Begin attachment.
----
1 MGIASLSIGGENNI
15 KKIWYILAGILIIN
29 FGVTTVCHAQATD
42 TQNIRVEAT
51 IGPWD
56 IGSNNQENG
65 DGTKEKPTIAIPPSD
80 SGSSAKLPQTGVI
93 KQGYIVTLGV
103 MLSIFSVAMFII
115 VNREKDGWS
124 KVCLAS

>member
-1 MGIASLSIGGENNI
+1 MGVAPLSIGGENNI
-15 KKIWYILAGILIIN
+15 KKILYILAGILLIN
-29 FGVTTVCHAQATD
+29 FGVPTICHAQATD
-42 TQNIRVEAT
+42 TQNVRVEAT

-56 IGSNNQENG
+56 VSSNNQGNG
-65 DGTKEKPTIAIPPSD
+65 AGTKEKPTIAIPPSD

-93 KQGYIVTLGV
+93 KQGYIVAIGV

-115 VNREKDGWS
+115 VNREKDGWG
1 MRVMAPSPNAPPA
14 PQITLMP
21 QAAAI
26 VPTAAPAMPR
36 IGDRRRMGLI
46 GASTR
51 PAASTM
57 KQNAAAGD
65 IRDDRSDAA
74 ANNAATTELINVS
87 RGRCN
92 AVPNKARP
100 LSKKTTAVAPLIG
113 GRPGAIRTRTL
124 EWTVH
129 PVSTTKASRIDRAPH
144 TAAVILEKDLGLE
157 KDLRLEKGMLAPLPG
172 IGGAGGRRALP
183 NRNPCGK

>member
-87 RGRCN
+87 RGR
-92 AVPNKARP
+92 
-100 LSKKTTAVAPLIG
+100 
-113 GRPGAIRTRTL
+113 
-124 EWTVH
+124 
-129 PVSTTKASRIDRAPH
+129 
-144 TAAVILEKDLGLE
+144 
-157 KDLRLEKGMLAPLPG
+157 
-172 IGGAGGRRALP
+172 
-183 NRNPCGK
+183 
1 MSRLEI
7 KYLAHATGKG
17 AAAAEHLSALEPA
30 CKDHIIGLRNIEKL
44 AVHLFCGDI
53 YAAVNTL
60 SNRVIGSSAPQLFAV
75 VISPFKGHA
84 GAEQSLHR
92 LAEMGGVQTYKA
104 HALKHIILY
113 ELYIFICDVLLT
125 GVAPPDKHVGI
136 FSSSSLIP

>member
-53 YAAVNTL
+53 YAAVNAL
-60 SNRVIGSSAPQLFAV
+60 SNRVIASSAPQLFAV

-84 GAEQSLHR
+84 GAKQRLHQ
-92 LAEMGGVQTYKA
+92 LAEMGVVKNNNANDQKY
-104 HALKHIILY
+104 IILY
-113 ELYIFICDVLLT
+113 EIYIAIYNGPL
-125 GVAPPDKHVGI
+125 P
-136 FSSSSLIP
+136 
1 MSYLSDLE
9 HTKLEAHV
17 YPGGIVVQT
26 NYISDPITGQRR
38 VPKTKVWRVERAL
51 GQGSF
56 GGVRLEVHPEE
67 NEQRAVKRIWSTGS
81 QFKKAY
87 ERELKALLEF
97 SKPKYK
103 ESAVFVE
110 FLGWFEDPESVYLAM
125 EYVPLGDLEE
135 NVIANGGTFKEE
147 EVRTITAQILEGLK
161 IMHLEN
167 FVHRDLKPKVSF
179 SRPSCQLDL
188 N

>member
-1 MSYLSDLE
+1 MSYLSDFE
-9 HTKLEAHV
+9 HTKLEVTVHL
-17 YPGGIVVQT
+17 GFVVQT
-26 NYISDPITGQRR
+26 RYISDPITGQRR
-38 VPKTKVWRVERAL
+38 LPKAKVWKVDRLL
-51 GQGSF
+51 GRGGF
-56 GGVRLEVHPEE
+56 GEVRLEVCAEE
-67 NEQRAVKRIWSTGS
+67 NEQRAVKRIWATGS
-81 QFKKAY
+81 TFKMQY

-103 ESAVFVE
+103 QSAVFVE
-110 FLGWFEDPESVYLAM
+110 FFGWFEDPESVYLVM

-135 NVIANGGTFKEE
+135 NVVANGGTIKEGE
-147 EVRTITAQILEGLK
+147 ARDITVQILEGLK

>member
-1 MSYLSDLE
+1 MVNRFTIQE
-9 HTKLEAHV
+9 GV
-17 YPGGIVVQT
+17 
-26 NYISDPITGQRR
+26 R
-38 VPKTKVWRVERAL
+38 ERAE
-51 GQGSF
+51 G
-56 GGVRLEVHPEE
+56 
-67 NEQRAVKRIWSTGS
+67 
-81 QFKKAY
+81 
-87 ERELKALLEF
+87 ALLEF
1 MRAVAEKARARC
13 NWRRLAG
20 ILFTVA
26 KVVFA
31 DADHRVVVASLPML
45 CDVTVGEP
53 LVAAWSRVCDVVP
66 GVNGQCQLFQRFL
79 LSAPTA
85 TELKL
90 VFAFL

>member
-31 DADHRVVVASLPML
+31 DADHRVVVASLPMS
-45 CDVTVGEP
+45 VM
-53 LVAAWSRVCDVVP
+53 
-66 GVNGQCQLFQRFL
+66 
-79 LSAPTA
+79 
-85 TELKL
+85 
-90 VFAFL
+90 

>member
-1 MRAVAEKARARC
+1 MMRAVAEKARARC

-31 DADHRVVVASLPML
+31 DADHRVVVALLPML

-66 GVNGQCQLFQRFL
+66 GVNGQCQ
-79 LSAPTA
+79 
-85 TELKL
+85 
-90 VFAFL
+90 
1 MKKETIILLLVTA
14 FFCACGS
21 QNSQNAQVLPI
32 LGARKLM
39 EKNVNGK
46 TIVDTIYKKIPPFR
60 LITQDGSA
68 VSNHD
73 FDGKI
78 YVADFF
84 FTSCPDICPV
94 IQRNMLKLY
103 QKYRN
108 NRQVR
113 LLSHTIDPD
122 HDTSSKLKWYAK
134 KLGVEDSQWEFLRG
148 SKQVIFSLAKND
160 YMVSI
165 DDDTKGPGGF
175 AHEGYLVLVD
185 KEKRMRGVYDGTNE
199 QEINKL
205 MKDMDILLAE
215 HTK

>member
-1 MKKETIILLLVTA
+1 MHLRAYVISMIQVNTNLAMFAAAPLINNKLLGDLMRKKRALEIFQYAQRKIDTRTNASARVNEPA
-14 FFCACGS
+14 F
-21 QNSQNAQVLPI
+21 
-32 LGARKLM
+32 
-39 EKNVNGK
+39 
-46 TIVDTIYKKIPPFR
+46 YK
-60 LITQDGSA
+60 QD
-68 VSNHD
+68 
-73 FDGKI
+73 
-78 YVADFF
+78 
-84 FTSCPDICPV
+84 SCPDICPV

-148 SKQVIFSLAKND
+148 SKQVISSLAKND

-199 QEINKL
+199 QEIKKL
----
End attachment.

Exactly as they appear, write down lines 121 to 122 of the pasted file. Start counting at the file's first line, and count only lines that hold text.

188 N

>member